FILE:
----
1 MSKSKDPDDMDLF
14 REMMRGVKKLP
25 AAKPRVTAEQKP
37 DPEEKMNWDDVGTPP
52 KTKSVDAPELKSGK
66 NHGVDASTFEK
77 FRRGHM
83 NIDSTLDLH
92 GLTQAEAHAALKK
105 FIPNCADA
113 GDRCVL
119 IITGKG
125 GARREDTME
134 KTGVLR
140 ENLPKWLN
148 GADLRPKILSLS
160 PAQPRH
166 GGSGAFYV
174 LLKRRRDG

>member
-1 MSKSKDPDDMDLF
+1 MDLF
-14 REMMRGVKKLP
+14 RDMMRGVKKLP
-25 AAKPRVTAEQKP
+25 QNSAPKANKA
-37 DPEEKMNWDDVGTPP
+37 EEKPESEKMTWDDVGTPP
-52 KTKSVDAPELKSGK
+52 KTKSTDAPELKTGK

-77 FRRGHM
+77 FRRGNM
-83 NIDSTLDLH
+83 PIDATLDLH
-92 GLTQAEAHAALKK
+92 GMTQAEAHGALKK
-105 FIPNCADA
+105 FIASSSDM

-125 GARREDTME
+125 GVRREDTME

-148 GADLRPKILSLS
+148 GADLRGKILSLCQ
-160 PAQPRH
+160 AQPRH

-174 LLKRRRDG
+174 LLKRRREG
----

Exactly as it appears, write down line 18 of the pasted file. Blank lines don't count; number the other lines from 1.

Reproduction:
166 GGSGAFYV